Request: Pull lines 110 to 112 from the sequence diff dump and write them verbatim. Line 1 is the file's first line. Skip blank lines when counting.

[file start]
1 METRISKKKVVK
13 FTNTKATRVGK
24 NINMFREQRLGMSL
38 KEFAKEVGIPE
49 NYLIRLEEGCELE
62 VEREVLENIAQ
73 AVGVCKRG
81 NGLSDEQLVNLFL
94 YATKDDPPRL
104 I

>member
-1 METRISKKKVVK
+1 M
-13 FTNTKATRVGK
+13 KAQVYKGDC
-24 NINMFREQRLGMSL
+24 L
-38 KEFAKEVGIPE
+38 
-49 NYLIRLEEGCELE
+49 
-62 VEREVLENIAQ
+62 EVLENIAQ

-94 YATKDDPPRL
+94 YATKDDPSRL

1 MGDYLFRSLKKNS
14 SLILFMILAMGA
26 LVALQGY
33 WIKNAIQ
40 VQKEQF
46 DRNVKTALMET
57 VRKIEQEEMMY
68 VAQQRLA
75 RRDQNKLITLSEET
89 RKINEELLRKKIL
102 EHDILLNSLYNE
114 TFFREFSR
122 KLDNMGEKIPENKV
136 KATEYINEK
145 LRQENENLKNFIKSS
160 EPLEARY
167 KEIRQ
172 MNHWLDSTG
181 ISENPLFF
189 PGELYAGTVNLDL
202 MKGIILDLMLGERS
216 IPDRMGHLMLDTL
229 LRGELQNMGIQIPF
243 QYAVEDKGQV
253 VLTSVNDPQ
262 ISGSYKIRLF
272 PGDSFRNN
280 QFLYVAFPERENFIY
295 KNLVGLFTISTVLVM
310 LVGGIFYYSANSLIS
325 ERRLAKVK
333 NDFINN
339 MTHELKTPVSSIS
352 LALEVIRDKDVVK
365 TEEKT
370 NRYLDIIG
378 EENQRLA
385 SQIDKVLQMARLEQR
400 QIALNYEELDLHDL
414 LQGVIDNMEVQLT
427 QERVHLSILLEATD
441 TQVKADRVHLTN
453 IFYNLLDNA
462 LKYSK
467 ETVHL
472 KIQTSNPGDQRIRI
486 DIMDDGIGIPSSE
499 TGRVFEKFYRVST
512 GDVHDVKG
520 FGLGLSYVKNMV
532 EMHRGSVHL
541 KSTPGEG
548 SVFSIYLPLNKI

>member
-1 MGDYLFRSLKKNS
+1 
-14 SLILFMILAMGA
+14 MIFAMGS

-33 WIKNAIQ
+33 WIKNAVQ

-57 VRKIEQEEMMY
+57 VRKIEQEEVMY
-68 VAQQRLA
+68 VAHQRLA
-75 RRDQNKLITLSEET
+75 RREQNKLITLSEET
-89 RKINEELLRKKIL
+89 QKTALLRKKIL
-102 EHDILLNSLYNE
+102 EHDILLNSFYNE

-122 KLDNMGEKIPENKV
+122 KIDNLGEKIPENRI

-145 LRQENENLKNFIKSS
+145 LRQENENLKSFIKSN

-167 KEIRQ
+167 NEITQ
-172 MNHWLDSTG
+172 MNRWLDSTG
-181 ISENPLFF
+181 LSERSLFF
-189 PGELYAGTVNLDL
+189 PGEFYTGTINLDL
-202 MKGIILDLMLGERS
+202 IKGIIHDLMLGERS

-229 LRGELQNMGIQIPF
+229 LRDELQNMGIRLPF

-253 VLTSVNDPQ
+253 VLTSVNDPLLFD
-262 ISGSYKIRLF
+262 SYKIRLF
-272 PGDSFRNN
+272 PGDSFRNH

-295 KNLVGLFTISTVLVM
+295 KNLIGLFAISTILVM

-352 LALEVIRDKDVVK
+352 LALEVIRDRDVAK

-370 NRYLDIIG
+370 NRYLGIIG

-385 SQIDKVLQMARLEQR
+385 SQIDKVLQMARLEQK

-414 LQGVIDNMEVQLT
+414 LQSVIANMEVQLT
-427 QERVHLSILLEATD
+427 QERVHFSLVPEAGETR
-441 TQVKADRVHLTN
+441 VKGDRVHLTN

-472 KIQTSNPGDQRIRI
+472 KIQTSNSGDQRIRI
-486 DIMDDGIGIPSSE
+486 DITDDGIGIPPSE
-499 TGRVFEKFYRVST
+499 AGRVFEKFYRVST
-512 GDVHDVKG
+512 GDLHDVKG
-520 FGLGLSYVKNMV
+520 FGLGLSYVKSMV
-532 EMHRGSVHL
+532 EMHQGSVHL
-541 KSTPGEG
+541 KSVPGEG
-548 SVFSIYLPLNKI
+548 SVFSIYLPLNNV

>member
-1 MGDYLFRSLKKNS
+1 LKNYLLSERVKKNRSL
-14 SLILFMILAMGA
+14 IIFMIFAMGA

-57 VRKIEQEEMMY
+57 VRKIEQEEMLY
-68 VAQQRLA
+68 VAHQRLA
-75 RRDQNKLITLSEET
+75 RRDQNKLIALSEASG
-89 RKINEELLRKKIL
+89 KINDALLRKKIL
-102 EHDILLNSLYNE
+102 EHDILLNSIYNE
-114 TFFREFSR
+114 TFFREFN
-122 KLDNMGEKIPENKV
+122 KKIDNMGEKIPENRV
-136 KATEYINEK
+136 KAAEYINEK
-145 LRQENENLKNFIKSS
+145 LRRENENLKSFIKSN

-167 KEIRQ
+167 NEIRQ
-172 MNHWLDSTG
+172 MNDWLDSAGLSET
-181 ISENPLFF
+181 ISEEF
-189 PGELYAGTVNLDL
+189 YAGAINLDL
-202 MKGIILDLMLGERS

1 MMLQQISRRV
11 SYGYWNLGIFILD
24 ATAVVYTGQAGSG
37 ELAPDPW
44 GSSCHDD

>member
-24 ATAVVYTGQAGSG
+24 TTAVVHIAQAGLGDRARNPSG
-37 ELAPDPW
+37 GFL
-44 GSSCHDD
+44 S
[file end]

-229 LRGELQNMGIQIPF
+229 LRDELQNMGIRLPF

-253 VLTSVNDPQ